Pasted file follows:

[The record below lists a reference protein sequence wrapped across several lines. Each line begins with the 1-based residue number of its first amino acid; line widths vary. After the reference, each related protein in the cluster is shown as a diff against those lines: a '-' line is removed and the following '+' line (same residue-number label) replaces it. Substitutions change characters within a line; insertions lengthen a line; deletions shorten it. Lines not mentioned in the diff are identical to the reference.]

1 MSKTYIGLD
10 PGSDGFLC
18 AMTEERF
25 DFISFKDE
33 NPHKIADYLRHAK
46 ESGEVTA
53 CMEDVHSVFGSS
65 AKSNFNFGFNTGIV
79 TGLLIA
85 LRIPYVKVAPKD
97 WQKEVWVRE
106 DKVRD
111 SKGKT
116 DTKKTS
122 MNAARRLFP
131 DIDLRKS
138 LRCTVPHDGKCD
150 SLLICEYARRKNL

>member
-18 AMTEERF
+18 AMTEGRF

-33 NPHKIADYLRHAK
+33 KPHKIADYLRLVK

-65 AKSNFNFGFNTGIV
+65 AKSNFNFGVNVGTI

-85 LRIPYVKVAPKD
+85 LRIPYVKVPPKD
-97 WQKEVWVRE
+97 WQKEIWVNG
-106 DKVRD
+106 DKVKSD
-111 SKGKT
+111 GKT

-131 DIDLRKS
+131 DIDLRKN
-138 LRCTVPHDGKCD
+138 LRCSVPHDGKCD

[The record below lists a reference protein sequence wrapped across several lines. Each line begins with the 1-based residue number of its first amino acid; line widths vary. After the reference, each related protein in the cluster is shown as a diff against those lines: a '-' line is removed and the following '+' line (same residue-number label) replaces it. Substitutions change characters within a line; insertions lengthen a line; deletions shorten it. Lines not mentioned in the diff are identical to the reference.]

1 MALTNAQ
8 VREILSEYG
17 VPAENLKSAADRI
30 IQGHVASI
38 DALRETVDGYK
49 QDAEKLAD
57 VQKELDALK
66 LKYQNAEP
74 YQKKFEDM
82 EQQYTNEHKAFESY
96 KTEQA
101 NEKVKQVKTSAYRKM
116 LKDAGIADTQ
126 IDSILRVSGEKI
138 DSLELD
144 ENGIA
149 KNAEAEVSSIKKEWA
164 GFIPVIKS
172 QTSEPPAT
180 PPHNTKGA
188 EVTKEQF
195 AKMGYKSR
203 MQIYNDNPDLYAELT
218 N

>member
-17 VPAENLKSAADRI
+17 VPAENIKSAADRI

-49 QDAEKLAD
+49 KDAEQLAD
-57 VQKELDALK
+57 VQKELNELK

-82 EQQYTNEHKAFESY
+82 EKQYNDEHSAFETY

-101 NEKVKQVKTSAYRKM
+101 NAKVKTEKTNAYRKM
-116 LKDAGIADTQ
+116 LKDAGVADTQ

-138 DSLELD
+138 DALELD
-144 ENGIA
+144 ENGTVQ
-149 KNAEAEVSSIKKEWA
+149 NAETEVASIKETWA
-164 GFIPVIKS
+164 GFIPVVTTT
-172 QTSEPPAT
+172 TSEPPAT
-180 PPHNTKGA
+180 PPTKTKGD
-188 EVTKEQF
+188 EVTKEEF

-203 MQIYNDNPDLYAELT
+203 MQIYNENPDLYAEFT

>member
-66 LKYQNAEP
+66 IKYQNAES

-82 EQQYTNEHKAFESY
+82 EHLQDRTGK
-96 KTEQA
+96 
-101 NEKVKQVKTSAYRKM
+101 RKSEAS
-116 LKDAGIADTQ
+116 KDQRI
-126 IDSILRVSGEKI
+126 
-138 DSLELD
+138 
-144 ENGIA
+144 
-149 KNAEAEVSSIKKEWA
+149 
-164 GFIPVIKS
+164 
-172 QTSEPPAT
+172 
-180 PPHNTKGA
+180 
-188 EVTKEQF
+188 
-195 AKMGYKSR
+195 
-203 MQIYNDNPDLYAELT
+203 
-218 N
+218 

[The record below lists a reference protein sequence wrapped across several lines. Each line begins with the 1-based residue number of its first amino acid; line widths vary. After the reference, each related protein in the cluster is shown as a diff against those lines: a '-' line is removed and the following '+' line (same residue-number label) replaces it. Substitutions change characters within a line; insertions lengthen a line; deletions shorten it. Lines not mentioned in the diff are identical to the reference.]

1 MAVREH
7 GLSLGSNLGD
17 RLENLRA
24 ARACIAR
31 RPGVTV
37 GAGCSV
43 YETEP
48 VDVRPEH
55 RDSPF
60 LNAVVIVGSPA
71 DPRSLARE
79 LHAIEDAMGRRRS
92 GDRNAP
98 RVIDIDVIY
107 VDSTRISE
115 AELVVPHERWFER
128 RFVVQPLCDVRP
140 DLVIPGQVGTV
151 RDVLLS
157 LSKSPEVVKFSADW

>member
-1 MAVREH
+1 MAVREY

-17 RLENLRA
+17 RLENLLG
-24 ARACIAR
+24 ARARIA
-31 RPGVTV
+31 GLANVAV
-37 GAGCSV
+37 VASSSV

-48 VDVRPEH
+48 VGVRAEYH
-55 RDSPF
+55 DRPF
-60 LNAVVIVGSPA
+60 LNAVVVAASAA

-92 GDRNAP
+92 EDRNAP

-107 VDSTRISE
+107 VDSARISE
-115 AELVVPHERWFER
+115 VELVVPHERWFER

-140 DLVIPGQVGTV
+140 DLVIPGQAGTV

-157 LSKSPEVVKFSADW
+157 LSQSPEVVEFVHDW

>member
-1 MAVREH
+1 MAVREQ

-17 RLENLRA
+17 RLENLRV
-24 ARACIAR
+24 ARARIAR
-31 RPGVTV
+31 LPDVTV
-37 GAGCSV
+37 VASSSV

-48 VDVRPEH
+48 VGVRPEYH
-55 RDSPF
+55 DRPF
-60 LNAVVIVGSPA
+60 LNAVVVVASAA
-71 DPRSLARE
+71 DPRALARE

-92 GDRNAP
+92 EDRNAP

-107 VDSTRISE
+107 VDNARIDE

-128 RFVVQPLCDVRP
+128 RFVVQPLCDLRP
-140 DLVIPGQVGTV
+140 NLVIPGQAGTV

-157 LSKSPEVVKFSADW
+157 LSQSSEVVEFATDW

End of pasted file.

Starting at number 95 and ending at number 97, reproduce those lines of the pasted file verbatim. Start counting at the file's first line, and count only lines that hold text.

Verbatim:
+66 IKYQNAES

-82 EQQYTNEHKAFESY
+82 EHLQDRTGK